WORDS KEN GARGETT
The evidence has been building for some time. 2008 is one of the greatest vintages seen in Champagne for many years. Aficionados will argue over just where it fits in the overall scale of things, and which compare, but for me, it looks like it might be the best since the scintillating 1988. 1990, 1996 and 2002 will all have disciples, with very good reason, but the balance, elegance, focus, brilliant acidity and its ethereal aristocratic nature give the nod to ’08 for me.
There are many truly great champagnes which we have already seen from this vintage and another has now joined the upper echelon, the 2008 Bollinger Grand Année.
The conditions that year were largely unremarkable with a cold winter followed by frosts, then a warm May, all of which led to a good flowering. It was reasonably cool as they headed into harvest. All of this provided grapes of the highest quality, with the acidity to ensure wines with a very long life. Some Houses even held their 08s back and released their 09s first, knowing that the longer the 08s had on lees and in the cellar, the better they would be.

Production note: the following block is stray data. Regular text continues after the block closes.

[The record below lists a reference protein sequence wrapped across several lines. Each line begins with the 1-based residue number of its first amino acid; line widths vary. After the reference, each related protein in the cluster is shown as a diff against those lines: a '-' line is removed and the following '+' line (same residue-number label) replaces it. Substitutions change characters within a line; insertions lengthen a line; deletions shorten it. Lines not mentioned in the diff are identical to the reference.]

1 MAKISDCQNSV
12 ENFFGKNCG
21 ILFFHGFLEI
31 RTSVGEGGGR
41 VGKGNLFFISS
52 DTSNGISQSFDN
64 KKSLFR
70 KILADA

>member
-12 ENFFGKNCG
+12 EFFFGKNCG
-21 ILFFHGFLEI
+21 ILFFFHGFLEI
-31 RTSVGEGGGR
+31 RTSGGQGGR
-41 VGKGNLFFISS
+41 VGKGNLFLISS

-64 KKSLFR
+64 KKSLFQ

The 2008 from Bollinger is a blend of 71% Pinot Noir and 29% Chardonnay. The Pinot is all Grand Cru, mostly Verzenay and Ay, with some Verzy and Ambonnay. The Chardonnay is almost all Grand Cru as well – mostly Le Mesnil-sur-Oger and Cramant.
The wine was fermented entirely in old oak barrels. Dosage is 8 grams/litre, though you’d never pick it. 100% malolactic fermentation. The wine is presented in a new bottle with a fresh label, but it is what is in the bottle that makes the biggest impression.
For me, an exquisite wine, but one that is, even after all this time, still so young. A real chalk note comes through on the nose with minerally backing. Limes and a fresh saline, almost oystershell note. On the palate, the flavours move more to hints of stonefruit, grapefruit and the merest whiff of vanilla bean. Fresh as is imaginable, it offers the bright, vibrant acidity of the 2008 vintage. There is great depth, complexity, length and balance, with a seductive texture. Fuller than many, as one expects from Bolly, but the balance never wavers. For me, 98. A wine that will be even better over the next decade and one which will drink superbly for decades.
What is interesting is that, at this stage, this is not a wine one would pick as a Bollinger. No doubt, as time proceeds, that will emerge, but at the moment, it is a shining example of the glories of 2008, rather than of this great House. RRP $240.